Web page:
Brain Injury Accidents

Brain Injury LawyerMore than 1.5 million people suffer traumatic brain injuries every year. Of those, 50,000 people will die from their brain injury while another 80,000 will have long-term disabilities as a result of their brain trauma. These injuries are so devastating because the brain is one of the most important and fragile organs in the human body. In Utah, auto and motorcycle accidents are, by far, the most common cause of brain injuries. However, other personal injury factors such as slip and fall accidents, sports injuries, physical assault and industrial or occupational accidents can also cause brain injuries. The articles below focus on educating about brain injuries, presenting methods of prevention, and letting you know if your injury can be compensated through a personal injury claim.

Brain Injury Types

Brain injuries occur in diverse settings, activities, and severity. While some injuries might heal in just a few days or weeks, others may be a life-long disability that affects the everyday life of the victim. Though each injury is unique in its own way, there are 11 terms to describe the brain injury types:

  • Concussion
  • Contusion
  • Penetrating Brain Injury
  • Coup-Contrecoup
  • Diffuse Axonal
  • Traumatic Brain Injury (TBI)
  • Anoxic Brain Injury
  • Acquired Brain Disorder (ABD)
  • Second Impact Syndrome
  • Shaken Baby Syndrome
  • Locked in Syndrome

To read about each of these brain injury types in more detail, click the link above.The information in these articles has been compiled from the Center for Disease Control and Prevention (CDC).

Brain Injury Laws

IMG_2656In Utah, traumatic brain injury (TBI) is legally defined as “an injury to the head arising from blunt trauma, an acceleration force, or a deceleration force.” Because of the seriousness of traumatic brain injury, the Utah state government passed 41 states laws between 2009 and 2012 to address the prevention, treatment, and rehabilitation of TBI. These efforts are seen through the Protection of Athletes with Head Injuries Act or 2011 as well as the Traumatic Spinal Cord and Brain Injury Rehabilitation Trust Fund, created in 2012. To learn more about these laws and others, click the link at the head of this section.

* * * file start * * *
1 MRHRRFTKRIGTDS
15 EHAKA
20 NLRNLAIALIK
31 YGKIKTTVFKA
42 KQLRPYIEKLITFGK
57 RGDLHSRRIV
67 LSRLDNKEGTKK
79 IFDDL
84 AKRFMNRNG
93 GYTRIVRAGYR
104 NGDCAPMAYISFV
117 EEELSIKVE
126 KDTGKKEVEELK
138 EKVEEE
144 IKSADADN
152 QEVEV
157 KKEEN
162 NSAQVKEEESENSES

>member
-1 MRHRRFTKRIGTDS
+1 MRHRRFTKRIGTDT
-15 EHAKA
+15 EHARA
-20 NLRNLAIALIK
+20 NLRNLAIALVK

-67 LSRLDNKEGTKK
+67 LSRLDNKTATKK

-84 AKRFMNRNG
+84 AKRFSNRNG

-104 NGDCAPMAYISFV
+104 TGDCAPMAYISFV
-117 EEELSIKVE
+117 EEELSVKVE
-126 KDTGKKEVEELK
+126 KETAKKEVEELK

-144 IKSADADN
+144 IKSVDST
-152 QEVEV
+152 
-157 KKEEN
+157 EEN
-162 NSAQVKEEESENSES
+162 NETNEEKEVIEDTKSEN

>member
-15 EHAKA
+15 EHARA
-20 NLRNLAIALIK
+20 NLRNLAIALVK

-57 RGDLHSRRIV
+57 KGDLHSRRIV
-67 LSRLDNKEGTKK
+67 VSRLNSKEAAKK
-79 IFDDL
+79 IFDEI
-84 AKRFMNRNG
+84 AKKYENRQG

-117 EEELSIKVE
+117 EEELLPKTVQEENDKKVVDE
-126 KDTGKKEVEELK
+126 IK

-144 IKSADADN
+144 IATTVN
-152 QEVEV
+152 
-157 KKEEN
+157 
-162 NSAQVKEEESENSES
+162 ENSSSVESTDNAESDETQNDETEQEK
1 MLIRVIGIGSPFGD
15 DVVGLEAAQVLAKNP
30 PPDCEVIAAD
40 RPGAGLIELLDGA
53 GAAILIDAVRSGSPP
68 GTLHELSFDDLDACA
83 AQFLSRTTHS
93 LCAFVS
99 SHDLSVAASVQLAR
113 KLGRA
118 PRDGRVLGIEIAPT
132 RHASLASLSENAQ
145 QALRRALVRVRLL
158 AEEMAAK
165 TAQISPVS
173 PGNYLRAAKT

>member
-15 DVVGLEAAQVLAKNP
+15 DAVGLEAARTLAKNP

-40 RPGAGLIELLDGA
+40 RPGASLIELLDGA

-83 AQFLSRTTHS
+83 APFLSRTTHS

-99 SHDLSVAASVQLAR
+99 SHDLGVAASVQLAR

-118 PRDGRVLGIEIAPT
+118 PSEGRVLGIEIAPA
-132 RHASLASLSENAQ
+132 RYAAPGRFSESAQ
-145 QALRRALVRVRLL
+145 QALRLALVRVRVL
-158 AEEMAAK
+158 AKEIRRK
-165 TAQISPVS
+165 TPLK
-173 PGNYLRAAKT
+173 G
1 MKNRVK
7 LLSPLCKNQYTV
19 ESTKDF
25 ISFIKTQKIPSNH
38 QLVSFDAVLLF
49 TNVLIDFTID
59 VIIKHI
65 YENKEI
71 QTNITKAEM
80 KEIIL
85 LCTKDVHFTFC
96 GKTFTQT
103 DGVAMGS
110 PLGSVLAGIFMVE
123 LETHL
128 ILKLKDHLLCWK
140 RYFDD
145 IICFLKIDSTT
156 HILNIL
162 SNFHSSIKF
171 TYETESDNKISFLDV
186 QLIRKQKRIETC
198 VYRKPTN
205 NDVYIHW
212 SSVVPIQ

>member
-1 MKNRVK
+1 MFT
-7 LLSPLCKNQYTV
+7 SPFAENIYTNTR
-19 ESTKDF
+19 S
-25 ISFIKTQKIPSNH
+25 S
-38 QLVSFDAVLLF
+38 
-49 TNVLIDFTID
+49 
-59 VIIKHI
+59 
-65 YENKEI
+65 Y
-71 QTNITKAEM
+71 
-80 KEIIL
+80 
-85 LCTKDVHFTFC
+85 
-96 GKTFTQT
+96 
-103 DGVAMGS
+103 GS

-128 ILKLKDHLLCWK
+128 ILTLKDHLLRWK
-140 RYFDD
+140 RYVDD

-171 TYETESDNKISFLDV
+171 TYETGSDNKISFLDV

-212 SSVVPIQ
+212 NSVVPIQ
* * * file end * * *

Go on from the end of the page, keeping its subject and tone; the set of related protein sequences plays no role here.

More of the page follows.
Brain Injury FAQs

Experiencing an injury can raise many questions about identifying the injury as well as knowing how to move forward in the claims process and with the treatment. In our “Brain Injury Frequently Asked Questions” article (which can be accessed through the link above) we address 8 commonly-asked questions in short, understandable answers.

Brain Injury Resources

Many of the brain injury resources that we have gathered focus on educating about brain injuries and methods of prevention. Others, however, have more specific goals such as providing job listings for those with disabilities, treating brain injuries, or providing funding for those in need. Our “Brain Injury Resources” article can be accessed through the link above and offers details on:

  • Brain Injury Association of America
  • Brain Injury Alliance of Utah
  • Centers for Disease Control and Prevention
  • Job Accommodation Network
  • Medical Home Portal
  • Utah Brain Injury Council
  • University of Utah Health Care

Brain Injury Statistics

According to the Center for Disease Control and Prevention (CDC), traumatic brain injury is a contributing factor to a third (30.5%) of all injury-related deaths in the United States.  Understanding the statistics that researchers have collected about brain injury helps to put its danger and current impact into a more accurate and realistic scope.

Contact Us

We are here to help. If you have any questions about our services, feel welcome to continue browsing our pages, order one of our free accident books, or call us at 801-506-0800 and schedule a free initial consultation. We aim to provide you with personal, compassionate service as the experienced attorneys at Christensen and Hymas fight for your rightful compensation.

Image courtesy of Neon Tommy of Flickr